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Thursday's Business and Politics round-up

22 Jun 2017
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IoD in the news

The Times - Queen's Speech applauded by business groups but fears remain over Brexit 'chaos'
City AM - Business groups welcome government's change in tone towards UK firms
Financial Times - Why doing the right thing pays off in turbulent times
Belfast Telegraph - Smart meter rollout given five-year extension

Stripped of power

The Queen announced the Government’s legislative programme for the next two years at the State Opening of Parliament yesterday, proposing new laws designed to prepare the UK for a ‘smooth and orderly’ Brexit. 27 bills were announced in total, 8 of which relate to Brexit and industries affected by the decision to leave the EU. Measures include converting EU rules into UK law, bills to transform trade, as well as immigration, fisheries, nuclear safety, agriculture and sanctions.

On non-Brexit related plans, the Queen’s Speech announced that the Government will be launching consultations on energy bills cap and reforms to social care funding. Other proposals include a Tenant’s Fees Bill (banning landlords from charging ‘letting fees’), a Data Protection Bill, which would strengthen individuals’ rights and introduce a ‘right to be forgotten’, a High-Speed Two Bill to authorise the second leg of the rail link and a Civil Liability Bill, designed to address the ‘compensation culture’ around motoring insurance claims.

‘The election result was not the one I hoped for,’ wrote Theresa May in the introduction to the Queen’s Speech, ‘but this Government will respond with humility and resolve to the message the electorate sent.’ Failure to secure a majority of seats earlier this month is thought to be the main reason why some of the key Tory manifesto plans did not make it into the Queen’s Speech. Plans dropped include grammar schools, the so-called ‘dementia tax’, abolishing winter fuel allowance for well-off pensioners and ending free school lunches for infants.

Talks between the Conservatives and the DUP are continuing – a Downing Street spokesman said yesterday they were confident the Queen’s Speech would be voted through in the House of Commons next week. Nevertheless, there have been suggestions from DUP sources that negotiations have been stalling over demands for an extra £2bn for health and infrastructure spending in Northern Ireland, signalling that Tory hopes of longer-term confidence and supply agreement to guarantee a majority may be fading.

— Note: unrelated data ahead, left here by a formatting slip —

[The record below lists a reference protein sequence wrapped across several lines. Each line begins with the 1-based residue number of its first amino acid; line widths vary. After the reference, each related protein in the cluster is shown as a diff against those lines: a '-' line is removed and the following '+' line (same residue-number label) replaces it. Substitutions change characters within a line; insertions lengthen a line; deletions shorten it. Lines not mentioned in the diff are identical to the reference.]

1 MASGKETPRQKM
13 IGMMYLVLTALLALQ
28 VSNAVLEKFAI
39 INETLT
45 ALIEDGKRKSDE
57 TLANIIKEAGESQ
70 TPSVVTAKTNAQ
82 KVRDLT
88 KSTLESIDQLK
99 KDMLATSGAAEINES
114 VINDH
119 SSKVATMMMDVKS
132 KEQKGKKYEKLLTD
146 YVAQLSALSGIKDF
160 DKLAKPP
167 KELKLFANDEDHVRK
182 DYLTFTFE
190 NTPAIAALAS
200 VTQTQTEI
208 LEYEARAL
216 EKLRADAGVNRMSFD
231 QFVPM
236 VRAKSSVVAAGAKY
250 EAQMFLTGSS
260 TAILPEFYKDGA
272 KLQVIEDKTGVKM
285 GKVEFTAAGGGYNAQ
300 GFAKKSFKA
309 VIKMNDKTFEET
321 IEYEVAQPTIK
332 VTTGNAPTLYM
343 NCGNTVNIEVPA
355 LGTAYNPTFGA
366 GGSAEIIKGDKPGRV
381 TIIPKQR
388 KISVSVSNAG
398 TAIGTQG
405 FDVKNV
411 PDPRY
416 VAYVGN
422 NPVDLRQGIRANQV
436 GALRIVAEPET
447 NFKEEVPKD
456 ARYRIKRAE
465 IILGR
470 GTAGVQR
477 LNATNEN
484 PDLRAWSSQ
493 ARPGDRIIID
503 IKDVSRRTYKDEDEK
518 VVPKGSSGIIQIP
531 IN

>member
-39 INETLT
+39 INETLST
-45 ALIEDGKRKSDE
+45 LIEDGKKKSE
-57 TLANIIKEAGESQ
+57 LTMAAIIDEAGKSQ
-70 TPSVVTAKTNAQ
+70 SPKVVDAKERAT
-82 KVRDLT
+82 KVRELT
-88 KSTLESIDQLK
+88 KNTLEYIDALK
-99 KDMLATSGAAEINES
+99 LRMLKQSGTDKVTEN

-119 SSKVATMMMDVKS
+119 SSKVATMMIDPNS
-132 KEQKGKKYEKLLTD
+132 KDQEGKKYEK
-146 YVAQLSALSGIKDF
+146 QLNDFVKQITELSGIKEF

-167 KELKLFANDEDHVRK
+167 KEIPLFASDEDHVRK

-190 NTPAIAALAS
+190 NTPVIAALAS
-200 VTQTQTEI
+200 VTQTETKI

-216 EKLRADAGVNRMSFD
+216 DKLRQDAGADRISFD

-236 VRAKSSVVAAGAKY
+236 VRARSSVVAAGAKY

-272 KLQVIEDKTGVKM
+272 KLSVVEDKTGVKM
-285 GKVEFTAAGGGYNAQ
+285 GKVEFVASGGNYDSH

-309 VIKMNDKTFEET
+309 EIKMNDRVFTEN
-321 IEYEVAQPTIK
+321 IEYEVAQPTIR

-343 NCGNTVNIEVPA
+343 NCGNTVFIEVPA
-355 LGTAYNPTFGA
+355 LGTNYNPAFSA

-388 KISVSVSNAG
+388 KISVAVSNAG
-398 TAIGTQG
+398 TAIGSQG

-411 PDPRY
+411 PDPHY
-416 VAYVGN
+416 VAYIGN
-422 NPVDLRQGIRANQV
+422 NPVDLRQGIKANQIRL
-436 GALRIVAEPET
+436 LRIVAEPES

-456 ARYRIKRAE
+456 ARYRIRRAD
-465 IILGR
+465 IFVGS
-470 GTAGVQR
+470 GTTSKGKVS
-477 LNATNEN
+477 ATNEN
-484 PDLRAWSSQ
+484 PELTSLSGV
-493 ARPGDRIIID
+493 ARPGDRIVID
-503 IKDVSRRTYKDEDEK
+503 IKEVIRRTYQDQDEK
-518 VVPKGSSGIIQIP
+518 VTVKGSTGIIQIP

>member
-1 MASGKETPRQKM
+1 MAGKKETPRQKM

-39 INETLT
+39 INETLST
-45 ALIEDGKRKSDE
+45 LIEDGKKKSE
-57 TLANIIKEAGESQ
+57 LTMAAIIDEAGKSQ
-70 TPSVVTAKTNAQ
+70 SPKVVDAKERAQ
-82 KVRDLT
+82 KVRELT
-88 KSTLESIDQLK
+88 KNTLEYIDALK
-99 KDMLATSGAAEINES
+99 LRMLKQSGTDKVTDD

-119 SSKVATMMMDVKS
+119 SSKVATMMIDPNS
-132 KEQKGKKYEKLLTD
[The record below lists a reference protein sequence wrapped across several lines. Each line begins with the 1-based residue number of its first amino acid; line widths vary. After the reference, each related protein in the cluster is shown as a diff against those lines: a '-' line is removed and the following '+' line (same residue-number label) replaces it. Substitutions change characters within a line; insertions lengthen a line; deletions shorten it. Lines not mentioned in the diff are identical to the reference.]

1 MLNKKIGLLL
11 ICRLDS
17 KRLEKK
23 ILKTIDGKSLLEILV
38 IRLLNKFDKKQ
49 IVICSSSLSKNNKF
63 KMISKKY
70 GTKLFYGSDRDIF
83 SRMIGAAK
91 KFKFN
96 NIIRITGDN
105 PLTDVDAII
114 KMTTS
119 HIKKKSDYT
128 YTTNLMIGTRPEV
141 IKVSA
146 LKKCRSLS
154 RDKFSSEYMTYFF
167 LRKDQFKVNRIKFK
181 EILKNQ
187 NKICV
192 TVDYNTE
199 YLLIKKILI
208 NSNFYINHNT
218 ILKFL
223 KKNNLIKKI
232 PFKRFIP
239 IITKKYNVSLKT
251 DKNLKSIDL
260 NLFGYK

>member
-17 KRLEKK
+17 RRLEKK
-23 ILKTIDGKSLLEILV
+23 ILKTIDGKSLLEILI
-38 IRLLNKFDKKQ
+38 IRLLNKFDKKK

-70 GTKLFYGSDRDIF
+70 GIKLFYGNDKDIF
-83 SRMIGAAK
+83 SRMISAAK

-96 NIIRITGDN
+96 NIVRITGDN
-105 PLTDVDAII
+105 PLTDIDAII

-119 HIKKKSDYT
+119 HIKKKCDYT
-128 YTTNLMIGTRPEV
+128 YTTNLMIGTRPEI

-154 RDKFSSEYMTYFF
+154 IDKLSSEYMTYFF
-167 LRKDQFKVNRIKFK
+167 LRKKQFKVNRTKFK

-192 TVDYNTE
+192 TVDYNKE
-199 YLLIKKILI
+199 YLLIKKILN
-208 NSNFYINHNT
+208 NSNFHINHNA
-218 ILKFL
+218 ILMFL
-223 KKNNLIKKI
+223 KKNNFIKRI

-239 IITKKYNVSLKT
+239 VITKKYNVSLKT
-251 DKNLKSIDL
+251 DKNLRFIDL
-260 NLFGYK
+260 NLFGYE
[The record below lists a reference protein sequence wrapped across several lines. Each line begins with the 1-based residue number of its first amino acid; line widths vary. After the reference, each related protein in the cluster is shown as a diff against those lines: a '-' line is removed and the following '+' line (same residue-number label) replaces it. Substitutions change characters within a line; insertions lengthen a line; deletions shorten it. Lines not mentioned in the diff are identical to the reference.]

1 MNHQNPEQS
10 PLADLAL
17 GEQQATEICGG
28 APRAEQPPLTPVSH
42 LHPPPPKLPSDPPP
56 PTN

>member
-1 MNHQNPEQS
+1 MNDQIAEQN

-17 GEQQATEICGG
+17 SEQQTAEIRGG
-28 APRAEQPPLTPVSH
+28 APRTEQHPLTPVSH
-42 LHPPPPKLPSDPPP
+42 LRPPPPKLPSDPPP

The Queen’s Speech was dressed down on this occasion, a result of timing issues caused by the snap election. The Queen arrived at Parliament in a car, rather than horse-drawn carriage, while her crown was driven to the House of Lords in its own car. The State Opening of Parliament will next take place in 2019, following the Government’s decision to skip it next year to provide more time for MPs to debate all the legislation related to leaving the EU.

May v EU: Real battle begins

Theresa May will travel to Brussels today to present Brexit plans to EU leaders. Attending her first European summit since the election, Mrs May will present her plans for the issue of expats' rights. Both sides have expressed willingness to secure the rights of EU citizens living in the UK and vice versa, but no decision has been made yet. There are currently around 3 million EU nationals resident in Britain and 900,000 Britons overseas and the importance of settling this issue has been on the radar since the vote to leave the EU. Tomorrow will mark exactly a year since the referendum.

The two-day summit will be dominated by immigration, security and the economy. Mrs May will present her plans, which will then be debated by the 27 EU leaders excluding the British. It is expected that the discussion will also include consideration to relocate the two EU agencies governing medicine and banking from London to a city based in the EU.

The Prime Minister's plans are expected to be published on Monday.

To raise or not to raise

Bank of England chief economist Andy Haldane has put himself at odds with the Bank's governor Mark Carney by suggesting that interest rates should rise soon. Speaking the day after Mr Carney stated that 'now is not the time' to raise interest rates, Mr Haldane said leaving the rate increase until too late could result in steeper rate hike in the future.

In August last year, the Bank cut interest rates to 0.25% after signs of a slowdown following Brexit vote.' Provided the data are still on track, I do think that beginning the process of withdrawing some of the incremental stimulus provided last August would be prudent moving into the second half of the year,' said Mr Haldane.

Although sterling gained a cent against the dollar following Mr Haldane's speech, it is expected that the Bank will vote to keep interest rates on hold when it meets in August.

Mr Haldane also examined the reasons why wage growth has been slow in recent years, noting the decrease in unionisation and the increase in self-employment, flexible and part-time working and zero-hours contracts as some of the longer-term causes.


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